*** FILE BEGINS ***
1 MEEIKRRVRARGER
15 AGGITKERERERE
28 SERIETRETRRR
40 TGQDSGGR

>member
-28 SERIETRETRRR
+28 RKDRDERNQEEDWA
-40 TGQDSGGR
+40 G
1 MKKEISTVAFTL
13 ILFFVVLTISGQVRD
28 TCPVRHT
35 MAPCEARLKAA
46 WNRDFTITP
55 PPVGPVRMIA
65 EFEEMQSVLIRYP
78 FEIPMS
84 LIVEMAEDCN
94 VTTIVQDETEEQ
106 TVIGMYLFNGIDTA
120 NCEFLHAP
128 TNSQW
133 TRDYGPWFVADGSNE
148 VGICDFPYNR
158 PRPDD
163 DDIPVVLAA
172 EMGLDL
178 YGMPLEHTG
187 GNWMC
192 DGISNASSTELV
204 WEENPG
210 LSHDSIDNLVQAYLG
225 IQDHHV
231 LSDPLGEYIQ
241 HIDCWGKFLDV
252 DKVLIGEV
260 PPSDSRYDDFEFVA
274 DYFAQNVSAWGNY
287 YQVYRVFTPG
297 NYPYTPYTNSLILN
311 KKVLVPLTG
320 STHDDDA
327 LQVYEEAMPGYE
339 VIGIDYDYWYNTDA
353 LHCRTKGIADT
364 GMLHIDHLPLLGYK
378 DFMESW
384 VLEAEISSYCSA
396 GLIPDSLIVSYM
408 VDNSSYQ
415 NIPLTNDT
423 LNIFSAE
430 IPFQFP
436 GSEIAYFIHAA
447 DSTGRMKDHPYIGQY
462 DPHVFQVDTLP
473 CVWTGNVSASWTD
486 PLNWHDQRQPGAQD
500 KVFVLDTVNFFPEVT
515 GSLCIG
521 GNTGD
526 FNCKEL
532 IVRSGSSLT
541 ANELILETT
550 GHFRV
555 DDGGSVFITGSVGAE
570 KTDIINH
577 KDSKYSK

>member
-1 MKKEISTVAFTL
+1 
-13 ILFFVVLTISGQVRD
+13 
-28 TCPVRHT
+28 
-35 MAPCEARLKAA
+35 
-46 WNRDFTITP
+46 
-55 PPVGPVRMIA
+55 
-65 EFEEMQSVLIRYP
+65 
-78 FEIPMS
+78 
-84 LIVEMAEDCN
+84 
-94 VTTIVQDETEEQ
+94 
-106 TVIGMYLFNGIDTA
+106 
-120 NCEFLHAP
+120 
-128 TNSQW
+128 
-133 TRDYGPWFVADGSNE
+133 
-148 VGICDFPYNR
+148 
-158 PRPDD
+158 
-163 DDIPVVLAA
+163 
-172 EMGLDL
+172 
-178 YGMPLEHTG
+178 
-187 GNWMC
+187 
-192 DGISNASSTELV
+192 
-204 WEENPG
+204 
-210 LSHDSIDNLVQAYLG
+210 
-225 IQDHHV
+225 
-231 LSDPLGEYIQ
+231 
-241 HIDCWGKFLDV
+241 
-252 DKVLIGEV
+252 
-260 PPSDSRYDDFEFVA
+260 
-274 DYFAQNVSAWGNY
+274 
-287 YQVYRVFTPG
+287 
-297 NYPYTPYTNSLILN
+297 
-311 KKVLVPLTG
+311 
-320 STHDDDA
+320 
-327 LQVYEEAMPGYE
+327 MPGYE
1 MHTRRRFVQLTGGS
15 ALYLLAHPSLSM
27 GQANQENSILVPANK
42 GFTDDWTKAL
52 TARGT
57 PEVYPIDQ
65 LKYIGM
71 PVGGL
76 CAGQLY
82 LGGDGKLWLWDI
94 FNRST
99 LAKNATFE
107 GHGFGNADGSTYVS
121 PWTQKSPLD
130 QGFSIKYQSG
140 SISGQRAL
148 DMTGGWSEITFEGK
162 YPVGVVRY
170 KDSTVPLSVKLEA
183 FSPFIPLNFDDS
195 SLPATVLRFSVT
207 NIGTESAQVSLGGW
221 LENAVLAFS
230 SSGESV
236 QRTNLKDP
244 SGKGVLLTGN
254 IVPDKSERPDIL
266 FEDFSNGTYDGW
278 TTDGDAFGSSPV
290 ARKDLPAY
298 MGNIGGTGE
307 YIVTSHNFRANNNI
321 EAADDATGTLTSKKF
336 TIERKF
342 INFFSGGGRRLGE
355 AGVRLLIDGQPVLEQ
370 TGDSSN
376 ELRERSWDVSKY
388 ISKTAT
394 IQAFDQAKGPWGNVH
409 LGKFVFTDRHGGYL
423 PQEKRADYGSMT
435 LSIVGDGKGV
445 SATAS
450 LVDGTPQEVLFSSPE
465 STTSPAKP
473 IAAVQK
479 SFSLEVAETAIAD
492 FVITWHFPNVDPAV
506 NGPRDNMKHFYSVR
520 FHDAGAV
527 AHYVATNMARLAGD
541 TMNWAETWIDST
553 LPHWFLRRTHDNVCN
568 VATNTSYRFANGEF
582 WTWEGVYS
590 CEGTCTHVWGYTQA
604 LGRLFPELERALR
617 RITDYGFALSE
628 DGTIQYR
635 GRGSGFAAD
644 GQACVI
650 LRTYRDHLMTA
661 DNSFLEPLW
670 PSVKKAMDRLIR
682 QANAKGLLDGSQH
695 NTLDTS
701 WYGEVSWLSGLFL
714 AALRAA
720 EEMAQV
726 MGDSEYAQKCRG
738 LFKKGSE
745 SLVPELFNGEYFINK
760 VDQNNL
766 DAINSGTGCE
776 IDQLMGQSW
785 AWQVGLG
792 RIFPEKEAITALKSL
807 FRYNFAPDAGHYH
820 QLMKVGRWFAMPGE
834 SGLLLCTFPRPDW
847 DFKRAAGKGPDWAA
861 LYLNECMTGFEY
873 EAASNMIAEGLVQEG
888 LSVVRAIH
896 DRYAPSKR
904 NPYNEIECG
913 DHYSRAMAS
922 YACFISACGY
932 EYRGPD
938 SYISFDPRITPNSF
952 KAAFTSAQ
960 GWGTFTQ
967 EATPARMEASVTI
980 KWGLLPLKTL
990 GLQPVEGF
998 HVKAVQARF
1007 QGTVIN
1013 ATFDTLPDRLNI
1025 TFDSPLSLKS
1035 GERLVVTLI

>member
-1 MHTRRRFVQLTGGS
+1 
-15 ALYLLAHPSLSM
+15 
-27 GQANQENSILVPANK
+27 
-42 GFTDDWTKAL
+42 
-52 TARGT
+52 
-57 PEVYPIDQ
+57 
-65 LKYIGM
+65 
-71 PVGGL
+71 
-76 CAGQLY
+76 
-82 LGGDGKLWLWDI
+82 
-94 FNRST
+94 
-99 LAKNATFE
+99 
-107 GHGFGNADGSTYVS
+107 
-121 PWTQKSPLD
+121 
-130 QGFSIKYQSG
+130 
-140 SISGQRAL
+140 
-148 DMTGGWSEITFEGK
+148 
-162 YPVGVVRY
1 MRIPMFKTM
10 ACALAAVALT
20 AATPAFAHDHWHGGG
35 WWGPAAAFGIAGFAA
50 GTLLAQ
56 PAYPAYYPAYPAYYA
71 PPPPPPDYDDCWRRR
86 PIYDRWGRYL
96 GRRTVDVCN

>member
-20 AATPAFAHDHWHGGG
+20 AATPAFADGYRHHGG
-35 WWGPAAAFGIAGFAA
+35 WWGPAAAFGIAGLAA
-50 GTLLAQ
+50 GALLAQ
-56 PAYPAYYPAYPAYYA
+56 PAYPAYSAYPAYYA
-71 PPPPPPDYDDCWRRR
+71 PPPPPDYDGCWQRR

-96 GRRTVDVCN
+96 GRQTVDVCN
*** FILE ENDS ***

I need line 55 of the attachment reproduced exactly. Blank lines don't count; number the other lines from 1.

447 DSTGRMKDHPYIGQY